Fiscal cliff is looming
WASHINGTON — Congress returns to the nation’s capital next week with hopes of a big deal but strong odds favoring another piecemeal approach to avoid the so-called fiscal cliff, in a race against the clock to address tax and budget issues while keeping the U.S. economy from tumbling back into recession.
The cliff is a series of tax measures that have expired, or are set to expire at year’s end, along with automatic, deep budget cuts that will take effect unless lawmakers agree to an alternative plan.
Additionally, the government is slated to hit a debt ceiling sometime between December and February, and tough negotiations are expected over terms under which more government borrowing would be allowed.
Going over that cliff carries huge economic risks. Financial markets could respond negatively, erasing the wealth of ordinary Americans who rely on stocks and bonds for their retirement income. Seniors who live off of investment income, and Americans nearing retirement age, are sure to suffer under this scenario.
Congress and the White House usually devise a solution to avoid such crises, but not until they absolutely must. When lawmakers waited until the last minute to resolve the debt ceiling fight last year, and voted down a 2008 bank bailout, stock prices dropped sharply. It could happen again.
“That to me is the wild card,” said R. Bruce Josten, executive vice president for the U.S. Chamber of Commerce.
Lawmakers sent mixed signals this week about serious negotiations vs. driving briefly off the cliff’s edge before settling.
Tuesday’s election results kept the same power players in place, the same group that went to that edge repeatedly during budget and debt ceiling negotiations over the last two years.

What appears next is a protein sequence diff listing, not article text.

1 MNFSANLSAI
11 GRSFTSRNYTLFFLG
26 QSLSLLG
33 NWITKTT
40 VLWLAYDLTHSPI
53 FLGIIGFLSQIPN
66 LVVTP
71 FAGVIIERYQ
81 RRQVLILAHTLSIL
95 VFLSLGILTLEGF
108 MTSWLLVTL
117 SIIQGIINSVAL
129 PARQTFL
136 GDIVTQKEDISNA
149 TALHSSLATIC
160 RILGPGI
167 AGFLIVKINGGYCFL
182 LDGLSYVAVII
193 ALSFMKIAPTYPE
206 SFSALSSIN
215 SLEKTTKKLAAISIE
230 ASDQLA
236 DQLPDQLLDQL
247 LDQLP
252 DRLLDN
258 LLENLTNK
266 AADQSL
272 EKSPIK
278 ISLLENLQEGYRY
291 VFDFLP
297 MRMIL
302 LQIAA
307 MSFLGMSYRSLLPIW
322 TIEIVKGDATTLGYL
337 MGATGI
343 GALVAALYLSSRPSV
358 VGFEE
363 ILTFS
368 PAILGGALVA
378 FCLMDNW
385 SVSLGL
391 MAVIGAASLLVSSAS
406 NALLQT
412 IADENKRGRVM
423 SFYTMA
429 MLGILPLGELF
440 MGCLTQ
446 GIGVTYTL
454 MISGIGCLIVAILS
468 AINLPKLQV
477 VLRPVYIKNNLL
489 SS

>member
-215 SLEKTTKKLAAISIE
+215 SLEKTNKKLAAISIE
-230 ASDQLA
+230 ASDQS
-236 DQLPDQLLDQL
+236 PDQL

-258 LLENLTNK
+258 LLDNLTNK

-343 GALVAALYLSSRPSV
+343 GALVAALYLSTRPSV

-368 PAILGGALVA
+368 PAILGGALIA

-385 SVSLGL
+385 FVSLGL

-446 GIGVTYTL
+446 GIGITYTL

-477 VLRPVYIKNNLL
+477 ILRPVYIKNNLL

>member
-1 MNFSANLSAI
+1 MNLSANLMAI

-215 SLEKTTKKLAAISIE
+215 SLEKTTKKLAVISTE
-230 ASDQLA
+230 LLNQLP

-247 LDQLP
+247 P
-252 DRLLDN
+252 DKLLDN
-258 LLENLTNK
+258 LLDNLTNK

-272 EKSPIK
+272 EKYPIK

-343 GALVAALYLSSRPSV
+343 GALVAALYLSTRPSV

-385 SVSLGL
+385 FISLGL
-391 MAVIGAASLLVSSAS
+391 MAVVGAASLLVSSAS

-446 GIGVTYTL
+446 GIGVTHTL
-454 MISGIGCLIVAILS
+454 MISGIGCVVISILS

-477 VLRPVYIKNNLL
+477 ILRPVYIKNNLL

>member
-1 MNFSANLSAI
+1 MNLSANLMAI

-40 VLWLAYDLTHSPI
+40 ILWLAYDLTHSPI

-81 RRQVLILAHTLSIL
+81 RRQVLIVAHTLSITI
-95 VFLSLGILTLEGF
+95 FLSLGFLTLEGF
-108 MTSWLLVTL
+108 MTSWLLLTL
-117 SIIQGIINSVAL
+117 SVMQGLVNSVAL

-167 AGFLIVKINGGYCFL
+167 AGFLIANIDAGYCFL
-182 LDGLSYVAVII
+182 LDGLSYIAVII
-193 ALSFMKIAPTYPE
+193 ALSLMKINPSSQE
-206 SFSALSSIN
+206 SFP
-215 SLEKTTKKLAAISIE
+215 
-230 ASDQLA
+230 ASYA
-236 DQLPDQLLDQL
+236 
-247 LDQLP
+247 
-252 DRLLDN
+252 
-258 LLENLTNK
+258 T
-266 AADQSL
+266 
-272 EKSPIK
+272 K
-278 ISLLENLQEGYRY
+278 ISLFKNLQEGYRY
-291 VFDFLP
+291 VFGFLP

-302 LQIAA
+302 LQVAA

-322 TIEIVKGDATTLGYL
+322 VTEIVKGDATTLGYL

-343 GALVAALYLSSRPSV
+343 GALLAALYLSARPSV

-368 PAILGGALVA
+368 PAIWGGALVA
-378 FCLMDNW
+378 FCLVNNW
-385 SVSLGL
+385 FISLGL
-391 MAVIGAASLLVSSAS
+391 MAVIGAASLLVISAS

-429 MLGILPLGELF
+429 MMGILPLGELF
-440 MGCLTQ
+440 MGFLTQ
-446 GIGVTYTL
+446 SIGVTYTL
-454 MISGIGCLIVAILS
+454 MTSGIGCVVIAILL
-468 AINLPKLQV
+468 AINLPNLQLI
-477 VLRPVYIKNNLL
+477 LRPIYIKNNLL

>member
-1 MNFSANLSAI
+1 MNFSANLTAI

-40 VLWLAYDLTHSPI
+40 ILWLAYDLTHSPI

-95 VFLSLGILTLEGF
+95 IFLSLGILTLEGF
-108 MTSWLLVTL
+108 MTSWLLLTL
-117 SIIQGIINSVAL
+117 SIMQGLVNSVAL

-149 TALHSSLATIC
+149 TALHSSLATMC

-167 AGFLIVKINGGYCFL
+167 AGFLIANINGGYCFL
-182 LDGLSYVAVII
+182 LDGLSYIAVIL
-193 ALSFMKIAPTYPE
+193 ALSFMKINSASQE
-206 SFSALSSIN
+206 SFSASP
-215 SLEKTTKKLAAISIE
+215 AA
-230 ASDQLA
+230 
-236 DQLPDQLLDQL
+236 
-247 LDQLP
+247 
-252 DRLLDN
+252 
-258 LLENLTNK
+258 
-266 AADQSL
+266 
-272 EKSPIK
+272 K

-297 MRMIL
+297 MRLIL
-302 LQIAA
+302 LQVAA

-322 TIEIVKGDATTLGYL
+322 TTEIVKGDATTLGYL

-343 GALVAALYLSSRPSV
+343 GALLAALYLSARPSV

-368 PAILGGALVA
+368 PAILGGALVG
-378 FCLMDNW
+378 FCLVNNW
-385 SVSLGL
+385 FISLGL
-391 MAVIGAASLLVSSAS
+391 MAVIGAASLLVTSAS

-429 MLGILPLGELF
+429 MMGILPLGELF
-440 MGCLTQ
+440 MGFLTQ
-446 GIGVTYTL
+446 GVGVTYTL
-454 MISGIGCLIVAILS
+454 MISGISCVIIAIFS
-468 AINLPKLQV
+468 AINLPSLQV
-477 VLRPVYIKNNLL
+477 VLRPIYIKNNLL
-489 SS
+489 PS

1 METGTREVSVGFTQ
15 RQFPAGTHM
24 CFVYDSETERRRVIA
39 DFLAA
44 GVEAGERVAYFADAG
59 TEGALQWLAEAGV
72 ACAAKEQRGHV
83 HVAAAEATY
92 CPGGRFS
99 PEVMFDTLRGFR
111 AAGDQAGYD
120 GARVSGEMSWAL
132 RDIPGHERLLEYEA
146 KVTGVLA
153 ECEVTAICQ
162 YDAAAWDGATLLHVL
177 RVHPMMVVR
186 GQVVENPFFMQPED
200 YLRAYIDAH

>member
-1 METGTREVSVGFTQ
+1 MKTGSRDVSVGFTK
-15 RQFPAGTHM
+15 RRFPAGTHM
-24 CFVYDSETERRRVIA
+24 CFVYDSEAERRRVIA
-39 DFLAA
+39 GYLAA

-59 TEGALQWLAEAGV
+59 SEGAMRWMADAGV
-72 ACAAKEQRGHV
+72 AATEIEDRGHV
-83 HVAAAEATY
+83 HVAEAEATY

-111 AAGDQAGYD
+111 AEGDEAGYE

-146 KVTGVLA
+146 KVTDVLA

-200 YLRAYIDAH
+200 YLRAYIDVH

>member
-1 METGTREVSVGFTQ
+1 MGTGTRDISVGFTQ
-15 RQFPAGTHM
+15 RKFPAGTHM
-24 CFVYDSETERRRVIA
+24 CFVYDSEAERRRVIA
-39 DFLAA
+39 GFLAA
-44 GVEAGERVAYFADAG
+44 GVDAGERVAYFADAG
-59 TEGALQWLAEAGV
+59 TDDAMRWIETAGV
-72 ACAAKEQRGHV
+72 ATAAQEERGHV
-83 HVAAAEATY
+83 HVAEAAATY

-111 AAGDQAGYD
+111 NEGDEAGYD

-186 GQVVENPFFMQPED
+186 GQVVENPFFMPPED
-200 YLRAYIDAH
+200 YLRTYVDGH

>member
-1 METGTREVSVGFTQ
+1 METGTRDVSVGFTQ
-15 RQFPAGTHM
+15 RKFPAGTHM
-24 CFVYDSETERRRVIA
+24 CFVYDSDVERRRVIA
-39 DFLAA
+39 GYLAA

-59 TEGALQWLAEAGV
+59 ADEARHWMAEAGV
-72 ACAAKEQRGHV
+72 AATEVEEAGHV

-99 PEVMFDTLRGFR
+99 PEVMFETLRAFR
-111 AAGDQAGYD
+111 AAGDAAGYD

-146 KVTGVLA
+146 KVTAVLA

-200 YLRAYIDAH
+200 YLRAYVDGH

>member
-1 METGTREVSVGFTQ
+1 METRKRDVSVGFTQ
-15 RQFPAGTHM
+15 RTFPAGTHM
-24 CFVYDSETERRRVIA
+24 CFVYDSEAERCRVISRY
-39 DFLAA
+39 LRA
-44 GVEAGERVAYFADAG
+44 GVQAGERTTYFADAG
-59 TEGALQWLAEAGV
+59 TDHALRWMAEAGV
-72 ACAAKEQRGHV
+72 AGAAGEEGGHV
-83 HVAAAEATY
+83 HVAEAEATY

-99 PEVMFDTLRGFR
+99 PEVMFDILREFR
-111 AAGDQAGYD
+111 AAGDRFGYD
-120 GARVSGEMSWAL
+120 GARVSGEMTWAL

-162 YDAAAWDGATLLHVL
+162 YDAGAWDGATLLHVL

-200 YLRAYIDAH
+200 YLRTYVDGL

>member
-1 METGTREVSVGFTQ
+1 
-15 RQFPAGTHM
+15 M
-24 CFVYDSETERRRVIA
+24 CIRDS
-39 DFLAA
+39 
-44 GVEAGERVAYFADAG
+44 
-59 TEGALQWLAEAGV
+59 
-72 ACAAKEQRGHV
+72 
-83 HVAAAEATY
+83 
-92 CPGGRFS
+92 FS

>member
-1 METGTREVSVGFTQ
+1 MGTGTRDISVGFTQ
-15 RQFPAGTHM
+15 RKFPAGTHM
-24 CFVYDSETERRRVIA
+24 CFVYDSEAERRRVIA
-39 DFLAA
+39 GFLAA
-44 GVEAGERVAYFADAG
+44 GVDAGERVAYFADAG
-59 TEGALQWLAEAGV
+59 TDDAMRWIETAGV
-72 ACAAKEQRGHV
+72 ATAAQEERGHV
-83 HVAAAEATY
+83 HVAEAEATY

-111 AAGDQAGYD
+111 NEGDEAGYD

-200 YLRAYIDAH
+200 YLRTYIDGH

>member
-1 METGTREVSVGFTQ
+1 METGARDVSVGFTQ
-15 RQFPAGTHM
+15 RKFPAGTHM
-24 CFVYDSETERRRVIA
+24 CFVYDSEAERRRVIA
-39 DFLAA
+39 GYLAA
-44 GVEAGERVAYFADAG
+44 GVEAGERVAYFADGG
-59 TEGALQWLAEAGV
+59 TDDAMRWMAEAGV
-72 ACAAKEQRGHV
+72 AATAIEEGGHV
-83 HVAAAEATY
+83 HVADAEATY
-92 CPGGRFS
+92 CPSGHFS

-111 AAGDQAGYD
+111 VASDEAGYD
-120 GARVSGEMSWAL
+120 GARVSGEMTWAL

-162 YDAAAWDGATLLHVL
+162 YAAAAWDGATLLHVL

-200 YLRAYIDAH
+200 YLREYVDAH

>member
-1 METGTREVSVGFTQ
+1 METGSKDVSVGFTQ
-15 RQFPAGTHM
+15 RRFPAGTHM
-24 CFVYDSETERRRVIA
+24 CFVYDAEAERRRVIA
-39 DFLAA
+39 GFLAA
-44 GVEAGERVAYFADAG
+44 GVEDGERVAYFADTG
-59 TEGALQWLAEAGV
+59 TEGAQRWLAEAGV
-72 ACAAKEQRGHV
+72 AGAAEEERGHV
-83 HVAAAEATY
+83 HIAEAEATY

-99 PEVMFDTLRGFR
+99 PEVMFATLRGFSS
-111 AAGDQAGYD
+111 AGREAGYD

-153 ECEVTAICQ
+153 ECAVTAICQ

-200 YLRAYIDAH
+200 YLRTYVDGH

House Speaker John Boehner, R-Ohio, said Wednesday that he was ready to “find the common ground that has eluded us” and talk to Democrats, even about raising revenue.
Senate Majority Leader Harry Reid, D-Nev., also talked conciliation, promising not to draw “any lines in the sand.”
The election’s status quo result, the same president, Republicans still controlling the House of Representatives and Democrats remaining in charge of the Senate, suggests the public “is obviously saying work together, meet halfway, come together,” said Sen. Charles Schumer, D-N.Y., usually a fierce partisan.
The rank and file may feel less sanguine. The election solidified conservatives’ hold on the House and liberals’ strength in the Senate, suggesting any deal could have a difficult time winning approval.
The key, said Republicans, is for the president to take the lead and offer a detailed plan.
“The only thing that’s changed since the election is that the president is not campaigning,” said Don Stewart, spokesman for Senate Minority Leader Mitch McConnell, R-Ky.
Ultimately, say insiders, the doomsday alternative to inaction will force a deal. The nonpartisan Congressional Budget Office said in a report Thursday that failing to act on the fiscal-cliff components could shave half a percentage point off of growth in the first half of 2013, raising the jobless rate to 9.1 percent and probably would trigger another recession.